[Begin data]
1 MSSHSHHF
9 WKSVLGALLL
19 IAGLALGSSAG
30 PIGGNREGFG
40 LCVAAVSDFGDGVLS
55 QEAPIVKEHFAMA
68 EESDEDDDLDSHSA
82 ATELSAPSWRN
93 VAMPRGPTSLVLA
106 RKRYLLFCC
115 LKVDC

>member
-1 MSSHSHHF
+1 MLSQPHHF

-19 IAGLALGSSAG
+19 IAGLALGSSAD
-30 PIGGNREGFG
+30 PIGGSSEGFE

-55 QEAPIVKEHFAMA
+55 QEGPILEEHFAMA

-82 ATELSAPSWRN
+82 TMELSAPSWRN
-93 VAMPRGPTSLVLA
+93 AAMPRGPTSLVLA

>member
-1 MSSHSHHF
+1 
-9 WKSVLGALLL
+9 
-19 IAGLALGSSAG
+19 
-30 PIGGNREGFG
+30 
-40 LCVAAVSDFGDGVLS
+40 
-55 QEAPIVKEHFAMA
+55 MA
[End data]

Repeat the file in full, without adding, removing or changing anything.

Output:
1 MSSHSHHF
9 WKSVLGALLL
19 IAGLALGSSAG
30 PIGGNREGFG
40 LCVAAVSDFGDGVLS
55 QEAPIVKEHFAMA
68 EESDEDDDLDSHSA
82 ATELSAPSWRN
93 VAMPRGPTSLVLA
106 RKRYLLFCC
115 LKVDC

>member
-1 MSSHSHHF
+1 MLSQPHHF

-19 IAGLALGSSAG
+19 IAGLALGSSAD
-30 PIGGNREGFG
+30 PIGGSSEGFE

-55 QEAPIVKEHFAMA
+55 QEGPILEEHFAMA

-82 ATELSAPSWRN
+82 TMELSAPSWRN
-93 VAMPRGPTSLVLA
+93 AAMPRGPTSLVLA

>member
-1 MSSHSHHF
+1 
-9 WKSVLGALLL
+9 
-19 IAGLALGSSAG
+19 
-30 PIGGNREGFG
+30 
-40 LCVAAVSDFGDGVLS
+40 
-55 QEAPIVKEHFAMA
+55 MA